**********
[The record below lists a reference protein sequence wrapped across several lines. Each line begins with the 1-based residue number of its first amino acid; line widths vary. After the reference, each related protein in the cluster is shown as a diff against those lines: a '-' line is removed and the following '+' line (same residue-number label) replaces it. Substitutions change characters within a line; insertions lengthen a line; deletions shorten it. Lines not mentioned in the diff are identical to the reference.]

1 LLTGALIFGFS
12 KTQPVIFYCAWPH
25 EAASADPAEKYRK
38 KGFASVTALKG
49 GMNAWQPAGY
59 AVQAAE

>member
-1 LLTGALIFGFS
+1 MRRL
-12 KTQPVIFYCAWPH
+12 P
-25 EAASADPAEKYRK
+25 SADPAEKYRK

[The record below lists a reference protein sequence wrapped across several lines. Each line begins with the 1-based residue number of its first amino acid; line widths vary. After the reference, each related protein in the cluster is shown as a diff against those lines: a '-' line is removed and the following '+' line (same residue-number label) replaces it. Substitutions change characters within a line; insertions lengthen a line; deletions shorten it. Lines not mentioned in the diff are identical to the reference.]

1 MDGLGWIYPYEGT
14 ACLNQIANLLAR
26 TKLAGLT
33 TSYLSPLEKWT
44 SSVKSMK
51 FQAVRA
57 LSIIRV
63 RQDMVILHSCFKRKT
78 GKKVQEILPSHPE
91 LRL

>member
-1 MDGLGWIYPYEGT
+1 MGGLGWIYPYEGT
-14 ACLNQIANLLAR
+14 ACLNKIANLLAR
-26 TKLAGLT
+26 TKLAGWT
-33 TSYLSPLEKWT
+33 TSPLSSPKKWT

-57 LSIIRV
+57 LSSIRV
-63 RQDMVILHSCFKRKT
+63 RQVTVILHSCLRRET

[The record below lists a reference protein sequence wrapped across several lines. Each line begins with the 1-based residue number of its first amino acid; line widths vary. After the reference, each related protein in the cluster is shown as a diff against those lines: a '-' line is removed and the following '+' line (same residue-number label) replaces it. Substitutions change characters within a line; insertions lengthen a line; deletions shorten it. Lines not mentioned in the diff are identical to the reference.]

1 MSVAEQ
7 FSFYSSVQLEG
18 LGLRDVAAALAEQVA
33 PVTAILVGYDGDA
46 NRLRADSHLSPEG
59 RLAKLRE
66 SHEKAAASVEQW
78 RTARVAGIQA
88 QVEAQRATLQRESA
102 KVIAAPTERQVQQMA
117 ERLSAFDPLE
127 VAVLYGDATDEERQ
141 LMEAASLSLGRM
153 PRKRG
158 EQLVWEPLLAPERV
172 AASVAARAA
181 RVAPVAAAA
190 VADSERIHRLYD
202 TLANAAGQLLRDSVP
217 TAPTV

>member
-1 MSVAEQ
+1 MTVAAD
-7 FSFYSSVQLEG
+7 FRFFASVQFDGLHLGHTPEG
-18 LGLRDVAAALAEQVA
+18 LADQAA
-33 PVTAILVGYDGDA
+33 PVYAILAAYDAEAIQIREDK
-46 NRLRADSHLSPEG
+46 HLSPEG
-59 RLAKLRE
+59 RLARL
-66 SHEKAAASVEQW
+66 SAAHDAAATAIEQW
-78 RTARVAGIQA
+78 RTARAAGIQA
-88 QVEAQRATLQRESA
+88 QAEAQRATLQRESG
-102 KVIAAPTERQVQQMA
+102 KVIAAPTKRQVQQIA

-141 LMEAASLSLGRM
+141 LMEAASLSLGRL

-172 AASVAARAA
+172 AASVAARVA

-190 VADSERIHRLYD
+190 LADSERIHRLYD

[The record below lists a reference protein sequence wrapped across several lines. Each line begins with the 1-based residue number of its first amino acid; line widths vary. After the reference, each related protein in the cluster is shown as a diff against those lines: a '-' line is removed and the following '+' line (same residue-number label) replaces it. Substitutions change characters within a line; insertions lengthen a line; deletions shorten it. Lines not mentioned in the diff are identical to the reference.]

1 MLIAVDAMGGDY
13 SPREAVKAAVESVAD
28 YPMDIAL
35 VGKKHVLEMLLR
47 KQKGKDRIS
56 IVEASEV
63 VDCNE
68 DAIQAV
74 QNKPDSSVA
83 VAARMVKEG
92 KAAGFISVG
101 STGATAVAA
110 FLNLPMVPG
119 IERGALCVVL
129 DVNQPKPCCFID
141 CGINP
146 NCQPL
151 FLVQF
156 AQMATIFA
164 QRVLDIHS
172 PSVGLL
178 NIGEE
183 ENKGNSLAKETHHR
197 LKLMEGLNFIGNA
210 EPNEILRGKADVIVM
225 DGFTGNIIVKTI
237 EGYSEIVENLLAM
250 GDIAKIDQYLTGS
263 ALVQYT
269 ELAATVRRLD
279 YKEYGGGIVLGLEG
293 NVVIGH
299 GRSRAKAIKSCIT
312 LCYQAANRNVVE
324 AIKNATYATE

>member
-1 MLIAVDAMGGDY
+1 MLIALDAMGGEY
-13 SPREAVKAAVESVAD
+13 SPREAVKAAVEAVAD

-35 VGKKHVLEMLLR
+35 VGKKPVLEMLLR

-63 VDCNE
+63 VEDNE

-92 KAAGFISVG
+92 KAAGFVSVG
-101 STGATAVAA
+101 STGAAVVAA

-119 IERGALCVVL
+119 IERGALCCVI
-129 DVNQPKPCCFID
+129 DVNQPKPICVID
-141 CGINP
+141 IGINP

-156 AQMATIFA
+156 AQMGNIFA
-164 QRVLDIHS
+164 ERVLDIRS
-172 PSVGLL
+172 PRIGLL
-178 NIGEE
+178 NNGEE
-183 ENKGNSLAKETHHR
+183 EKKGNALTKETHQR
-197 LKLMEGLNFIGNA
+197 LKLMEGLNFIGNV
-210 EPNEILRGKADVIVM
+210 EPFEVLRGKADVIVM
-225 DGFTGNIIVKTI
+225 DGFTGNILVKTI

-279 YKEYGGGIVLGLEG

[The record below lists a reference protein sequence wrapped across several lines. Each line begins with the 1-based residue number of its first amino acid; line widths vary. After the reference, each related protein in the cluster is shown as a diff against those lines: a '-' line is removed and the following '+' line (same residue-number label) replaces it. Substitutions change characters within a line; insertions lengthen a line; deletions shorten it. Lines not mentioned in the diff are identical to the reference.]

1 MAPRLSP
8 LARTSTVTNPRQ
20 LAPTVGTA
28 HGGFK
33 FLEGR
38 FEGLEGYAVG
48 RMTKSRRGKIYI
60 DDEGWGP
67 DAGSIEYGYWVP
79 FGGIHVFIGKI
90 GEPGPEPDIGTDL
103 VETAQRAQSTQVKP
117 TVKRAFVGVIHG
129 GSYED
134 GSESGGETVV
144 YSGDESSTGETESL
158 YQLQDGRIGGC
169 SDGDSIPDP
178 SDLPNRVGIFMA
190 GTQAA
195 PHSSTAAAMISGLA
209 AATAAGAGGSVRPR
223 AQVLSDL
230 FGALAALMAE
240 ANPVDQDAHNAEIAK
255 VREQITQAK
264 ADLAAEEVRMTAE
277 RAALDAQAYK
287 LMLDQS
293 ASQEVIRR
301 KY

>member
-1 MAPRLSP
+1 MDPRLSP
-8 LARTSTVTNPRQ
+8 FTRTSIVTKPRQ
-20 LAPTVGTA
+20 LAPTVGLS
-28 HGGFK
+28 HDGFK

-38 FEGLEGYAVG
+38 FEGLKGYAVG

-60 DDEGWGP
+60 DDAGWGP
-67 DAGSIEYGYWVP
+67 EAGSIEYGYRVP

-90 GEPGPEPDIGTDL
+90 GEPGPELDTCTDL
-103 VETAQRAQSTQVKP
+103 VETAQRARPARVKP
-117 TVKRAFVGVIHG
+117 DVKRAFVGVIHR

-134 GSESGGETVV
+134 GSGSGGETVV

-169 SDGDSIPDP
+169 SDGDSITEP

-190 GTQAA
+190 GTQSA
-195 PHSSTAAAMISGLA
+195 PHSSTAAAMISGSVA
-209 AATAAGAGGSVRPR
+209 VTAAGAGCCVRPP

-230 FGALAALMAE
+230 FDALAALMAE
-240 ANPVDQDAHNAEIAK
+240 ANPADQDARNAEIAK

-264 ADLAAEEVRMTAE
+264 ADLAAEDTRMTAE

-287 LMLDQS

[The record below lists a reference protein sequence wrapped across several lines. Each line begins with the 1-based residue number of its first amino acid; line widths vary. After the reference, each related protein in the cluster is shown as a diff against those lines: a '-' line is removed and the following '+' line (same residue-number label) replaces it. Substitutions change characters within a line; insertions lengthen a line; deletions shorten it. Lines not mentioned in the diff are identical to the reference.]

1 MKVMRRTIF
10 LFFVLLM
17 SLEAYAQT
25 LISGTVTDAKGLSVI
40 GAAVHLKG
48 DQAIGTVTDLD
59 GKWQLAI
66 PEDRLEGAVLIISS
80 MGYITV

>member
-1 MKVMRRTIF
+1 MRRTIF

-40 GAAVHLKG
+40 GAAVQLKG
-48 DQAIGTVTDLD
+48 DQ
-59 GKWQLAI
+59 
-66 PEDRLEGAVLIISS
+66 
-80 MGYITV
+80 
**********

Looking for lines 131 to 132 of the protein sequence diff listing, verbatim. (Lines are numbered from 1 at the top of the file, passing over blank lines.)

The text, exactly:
+63 VEDNE

-92 KAAGFISVG